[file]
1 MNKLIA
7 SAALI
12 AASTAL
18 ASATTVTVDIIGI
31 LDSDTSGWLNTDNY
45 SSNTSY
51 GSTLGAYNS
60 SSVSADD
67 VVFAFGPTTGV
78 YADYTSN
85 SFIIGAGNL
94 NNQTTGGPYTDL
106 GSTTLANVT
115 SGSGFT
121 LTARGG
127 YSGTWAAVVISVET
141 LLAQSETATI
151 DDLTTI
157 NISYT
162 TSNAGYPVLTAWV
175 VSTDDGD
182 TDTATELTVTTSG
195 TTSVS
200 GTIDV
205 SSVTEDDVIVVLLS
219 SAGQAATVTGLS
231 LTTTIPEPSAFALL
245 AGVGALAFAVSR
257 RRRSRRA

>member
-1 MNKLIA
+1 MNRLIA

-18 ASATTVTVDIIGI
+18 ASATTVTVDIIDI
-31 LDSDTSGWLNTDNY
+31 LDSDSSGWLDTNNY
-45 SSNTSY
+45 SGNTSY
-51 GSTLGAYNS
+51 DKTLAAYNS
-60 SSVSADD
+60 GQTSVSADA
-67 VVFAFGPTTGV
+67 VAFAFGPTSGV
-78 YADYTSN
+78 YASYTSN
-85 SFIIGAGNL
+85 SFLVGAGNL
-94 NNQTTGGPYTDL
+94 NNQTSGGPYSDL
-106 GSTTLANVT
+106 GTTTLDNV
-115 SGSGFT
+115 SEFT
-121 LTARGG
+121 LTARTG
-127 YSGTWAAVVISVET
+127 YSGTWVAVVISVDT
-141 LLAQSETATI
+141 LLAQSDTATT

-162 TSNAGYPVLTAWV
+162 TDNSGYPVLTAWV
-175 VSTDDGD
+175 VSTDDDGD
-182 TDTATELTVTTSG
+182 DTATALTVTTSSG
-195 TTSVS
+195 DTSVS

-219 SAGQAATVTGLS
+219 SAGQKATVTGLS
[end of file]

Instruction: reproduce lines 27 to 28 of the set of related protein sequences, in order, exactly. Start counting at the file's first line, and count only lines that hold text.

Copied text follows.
231 LTTTIPEPSAFALL
245 AGVGALAFAVSR